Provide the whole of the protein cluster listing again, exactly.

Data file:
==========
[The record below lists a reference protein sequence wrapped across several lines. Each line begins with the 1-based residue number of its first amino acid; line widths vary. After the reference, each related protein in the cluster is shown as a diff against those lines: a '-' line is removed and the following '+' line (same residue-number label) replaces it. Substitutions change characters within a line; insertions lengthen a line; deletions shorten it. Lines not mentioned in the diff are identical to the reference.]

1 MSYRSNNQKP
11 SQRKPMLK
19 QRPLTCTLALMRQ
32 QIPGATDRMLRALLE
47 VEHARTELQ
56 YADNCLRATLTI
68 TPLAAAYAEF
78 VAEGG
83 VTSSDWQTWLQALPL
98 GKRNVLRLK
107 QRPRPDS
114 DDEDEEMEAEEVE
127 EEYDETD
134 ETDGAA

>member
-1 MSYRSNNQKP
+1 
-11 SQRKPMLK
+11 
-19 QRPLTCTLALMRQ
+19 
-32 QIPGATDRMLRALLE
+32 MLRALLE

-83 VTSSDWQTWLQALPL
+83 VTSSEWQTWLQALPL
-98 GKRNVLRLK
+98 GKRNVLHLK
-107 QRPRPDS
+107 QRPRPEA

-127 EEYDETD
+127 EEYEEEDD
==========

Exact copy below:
[The record below lists a reference protein sequence wrapped across several lines. Each line begins with the 1-based residue number of its first amino acid; line widths vary. After the reference, each related protein in the cluster is shown as a diff against those lines: a '-' line is removed and the following '+' line (same residue-number label) replaces it. Substitutions change characters within a line; insertions lengthen a line; deletions shorten it. Lines not mentioned in the diff are identical to the reference.]

1 MSYRSNNQKP
11 SQRKPMLK
19 QRPLTCTLALMRQ
32 QIPGATDRMLRALLE
47 VEHARTELQ
56 YADNCLRATLTI
68 TPLAAAYAEF
78 VAEGG
83 VTSSDWQTWLQALPL
98 GKRNVLRLK
107 QRPRPDS
114 DDEDEEMEAEEVE
127 EEYDETD
134 ETDGAA

>member
-1 MSYRSNNQKP
+1 
-11 SQRKPMLK
+11 
-19 QRPLTCTLALMRQ
+19 
-32 QIPGATDRMLRALLE
+32 MLRALLE

-83 VTSSDWQTWLQALPL
+83 VTSSEWQTWLQALPL
-98 GKRNVLRLK
+98 GKRNVLHLK
-107 QRPRPDS
+107 QRPRPEA

-127 EEYDETD
+127 EEYEEEDD